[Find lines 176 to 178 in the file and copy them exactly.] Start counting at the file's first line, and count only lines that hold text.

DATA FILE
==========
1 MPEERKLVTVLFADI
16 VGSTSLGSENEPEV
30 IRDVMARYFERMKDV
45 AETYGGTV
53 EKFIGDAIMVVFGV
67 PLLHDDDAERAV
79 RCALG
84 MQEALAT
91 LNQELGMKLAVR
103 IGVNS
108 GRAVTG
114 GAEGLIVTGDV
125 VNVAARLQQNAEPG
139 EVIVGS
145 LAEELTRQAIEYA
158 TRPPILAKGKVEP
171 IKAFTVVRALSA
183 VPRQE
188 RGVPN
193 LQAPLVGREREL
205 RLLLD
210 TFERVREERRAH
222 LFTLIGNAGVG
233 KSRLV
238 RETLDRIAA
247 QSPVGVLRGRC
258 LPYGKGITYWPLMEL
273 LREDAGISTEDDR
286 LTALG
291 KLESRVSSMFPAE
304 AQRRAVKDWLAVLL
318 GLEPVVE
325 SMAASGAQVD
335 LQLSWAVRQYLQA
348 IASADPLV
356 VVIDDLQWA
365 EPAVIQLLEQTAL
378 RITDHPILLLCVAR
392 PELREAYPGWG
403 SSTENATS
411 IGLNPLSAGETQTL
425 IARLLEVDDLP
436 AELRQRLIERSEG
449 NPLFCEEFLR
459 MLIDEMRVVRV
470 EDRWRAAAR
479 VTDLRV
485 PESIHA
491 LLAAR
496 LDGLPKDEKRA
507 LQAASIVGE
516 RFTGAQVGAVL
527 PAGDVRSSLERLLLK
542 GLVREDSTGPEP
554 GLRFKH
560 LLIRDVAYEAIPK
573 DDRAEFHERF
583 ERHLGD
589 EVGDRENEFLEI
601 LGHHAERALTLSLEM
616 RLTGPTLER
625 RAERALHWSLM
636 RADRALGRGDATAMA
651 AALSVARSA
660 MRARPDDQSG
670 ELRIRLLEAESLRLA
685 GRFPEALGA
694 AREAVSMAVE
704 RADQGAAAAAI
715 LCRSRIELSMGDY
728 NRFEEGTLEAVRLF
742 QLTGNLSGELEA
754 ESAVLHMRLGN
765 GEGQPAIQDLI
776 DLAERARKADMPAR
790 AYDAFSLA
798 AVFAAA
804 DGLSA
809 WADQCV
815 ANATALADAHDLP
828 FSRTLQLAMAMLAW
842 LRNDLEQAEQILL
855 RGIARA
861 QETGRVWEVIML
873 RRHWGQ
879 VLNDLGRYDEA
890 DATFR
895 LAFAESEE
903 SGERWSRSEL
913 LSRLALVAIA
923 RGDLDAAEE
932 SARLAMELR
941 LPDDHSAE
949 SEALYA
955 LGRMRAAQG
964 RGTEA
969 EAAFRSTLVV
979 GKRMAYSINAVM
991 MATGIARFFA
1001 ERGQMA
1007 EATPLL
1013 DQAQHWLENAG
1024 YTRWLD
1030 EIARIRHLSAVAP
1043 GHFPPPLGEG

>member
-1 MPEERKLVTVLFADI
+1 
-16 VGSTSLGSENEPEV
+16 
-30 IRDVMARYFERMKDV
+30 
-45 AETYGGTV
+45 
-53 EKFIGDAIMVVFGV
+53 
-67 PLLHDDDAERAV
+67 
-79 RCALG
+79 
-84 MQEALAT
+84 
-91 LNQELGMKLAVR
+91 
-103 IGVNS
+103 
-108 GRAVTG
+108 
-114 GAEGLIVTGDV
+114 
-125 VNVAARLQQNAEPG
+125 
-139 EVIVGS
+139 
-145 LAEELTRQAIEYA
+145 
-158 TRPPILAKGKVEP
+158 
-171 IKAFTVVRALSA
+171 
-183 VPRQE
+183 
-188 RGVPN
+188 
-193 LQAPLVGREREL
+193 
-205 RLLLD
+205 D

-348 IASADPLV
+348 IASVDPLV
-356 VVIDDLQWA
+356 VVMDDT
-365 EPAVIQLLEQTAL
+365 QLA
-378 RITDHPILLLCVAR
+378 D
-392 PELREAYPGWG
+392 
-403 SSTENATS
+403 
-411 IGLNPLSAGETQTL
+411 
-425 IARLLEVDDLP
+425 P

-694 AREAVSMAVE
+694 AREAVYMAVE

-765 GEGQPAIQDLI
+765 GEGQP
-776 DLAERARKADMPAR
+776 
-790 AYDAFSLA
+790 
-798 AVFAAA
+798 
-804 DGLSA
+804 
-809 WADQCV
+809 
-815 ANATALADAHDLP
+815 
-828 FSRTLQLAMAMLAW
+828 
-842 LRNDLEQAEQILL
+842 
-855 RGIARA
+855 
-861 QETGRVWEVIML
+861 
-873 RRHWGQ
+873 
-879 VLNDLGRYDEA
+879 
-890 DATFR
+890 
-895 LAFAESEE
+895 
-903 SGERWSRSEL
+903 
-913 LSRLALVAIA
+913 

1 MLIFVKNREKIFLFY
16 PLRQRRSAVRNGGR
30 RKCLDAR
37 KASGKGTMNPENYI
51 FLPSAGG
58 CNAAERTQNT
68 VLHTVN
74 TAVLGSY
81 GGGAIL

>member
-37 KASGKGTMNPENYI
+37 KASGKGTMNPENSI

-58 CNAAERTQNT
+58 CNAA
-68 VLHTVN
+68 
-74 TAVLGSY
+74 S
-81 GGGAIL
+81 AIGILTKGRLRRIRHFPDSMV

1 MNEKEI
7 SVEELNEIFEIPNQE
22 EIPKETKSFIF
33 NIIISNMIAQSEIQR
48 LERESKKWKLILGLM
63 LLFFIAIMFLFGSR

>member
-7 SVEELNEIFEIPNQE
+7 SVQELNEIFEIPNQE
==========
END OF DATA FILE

+804 
-809 WADQCV
+809 